3-Year Accelerated Joint JD-MBA Programs

An accelerated joint MBA and Juris Doctor degree program allows students to complete law school while simultaneously gaining advanced business skills in three years of study. This article reviews the core courses and admissions requirements for these competitive programs. Schools offering Business degrees can also be found in these popular choices.

How to Earn a 3-Year Accelerated Joint JD-MBA Degree

In a joint Juris Doctor (JD) and Master of Business Administration (MBA) program, students complete law school while also taking master's degree courses in business administration. Because law and business complement each other in many areas, students can count course credits in one degree as elective credits for the other. Common core courses for these 3-year programs include data analysis, financial reporting, criminal law, and torts. A sampling of courses is below:

Contracts

In this introductory first-year law course, students gain an introduction to the nature, process of exchange and limitations of written contracts. Students will likely learn about the theory and reasoning behind contract law. Topics may include the impact of contracts on third parties, the variety and scope of contracts, limitations on remedies, jurisprudence, and the development of promissory liability.

Civil Procedure

Most students in their first year of law school complete a civil procedure course. This course covers the litigation process from the introduction of a claim all the way to disposition on appeal. As students learn the litigation process, they also learn the ins and outs of federal and state judicial systems. Students could have the chance to practice litigation with their peers. Topics include jurisdiction, parties, claims, pre-trial motions, discovery of evidence, legal procedure and etiquette, the roles of the judiciary and jury, and appellate review.

Torts

In this first-year law course students learn how to analyze, argue, and understand tort disputes. They learn how the US judicial system processes injuries, intentional wrongs, negligence, and strict liability. Students may discuss and analyze microeconomic, moral, and socio economic theories related to laws about injuries and liability. Students can also learn about the related topics of compensation legislation and safety regulation.

Corporate Finance

One common business core course that is often cross-listed as a law elective is corporate finance, wherein students learn how corporate firms design their financial strategies. Students learn the tools, techniques and frameworks financial managers use to make big-picture financial decisions. Topics may include cash flow models, dividend policy, leasing, risk and return, capital asset pricing, capital market efficiency, capital structure, corporate hedging, adjusted present value, and weighted average cost of capital.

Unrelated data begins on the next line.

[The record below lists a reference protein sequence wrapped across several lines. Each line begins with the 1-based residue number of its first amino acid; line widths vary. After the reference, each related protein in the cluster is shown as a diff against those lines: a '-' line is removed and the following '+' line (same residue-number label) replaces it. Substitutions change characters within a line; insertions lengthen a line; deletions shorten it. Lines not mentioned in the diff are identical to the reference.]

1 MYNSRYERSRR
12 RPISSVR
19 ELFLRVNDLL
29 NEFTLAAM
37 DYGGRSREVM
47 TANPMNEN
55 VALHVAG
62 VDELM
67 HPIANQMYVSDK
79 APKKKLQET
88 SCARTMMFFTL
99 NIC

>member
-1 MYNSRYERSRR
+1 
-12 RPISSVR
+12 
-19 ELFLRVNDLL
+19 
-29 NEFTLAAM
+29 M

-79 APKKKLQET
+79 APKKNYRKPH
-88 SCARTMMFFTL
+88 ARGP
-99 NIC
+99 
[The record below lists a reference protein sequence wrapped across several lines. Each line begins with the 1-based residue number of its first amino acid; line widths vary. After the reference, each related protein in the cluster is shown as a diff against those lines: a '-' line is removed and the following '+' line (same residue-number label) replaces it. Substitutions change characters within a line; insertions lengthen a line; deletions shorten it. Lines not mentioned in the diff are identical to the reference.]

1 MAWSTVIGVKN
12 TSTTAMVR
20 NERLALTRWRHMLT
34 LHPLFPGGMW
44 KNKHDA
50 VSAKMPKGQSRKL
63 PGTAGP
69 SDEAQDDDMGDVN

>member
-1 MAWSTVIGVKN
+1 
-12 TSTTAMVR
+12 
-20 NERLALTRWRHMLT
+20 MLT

Managerial Economics

Managerial economics is a subset of micro economics that focuses on providing managers insight into how markets run so that they can improve their business decision-making. To this end, students learn how to use economic models of production and consumption to predict future market behavior. They may learn about how financial managers can grow their market power (the control over the market price of their product) and how they can use market power to increase the value of their firm. Additionally, students may learn about the economic models of risky choice, time discounting, monopolistic competition, and basic game theory.

Federal Income Taxation

In this course, students learn regulations and procedures related to federal income tax. Because this topic lies at the intersection of law and business, taxation courses are often cross listed for both degrees. Students may learn about the impact of taxation in business strategy. Topics may include tax planning, the Internal Revenue Code, treasury regulations, case law, measuring income, calculating gain and loss, and behavioral incentives in the tax system.

Admissions Requirements for a 3-Year Accelerated JD-MBA Degree

In most cases, students who wish to pursue an accelerated joint MBA/JD degree must apply to both the school of law and business school separately. Thus, applicants must fulfill the requirements for both Juris Doctor and MBA programs (including submitting LSAT scores for law school applications and GRE/GMAT scores for their MBA application). In some cases, students can apply directly to accelerated degree programs (in this case LSAT scores may be waived in favor of GRE or GMAT test scores or vice versa). Many students have a few years of relevant work experience, and students without work experience are expected to have higher test scores or a higher GPA. Students also submit letters of recommendation, a personal essay, official transcripts, and a current resume.

High-achieving students pursuing both an MBA and a Juris Doctor degree can save time and money by enrolling in an accelerated 3-year joint MBA/JD course. These programs include the basic law school curriculum, business core courses, and elective courses on topics useful for both law and business careers.

To continue researching, browse degree options below for course curriculum, prerequisites and financial aid information. Or, learn more about the subject by reading the related articles below:

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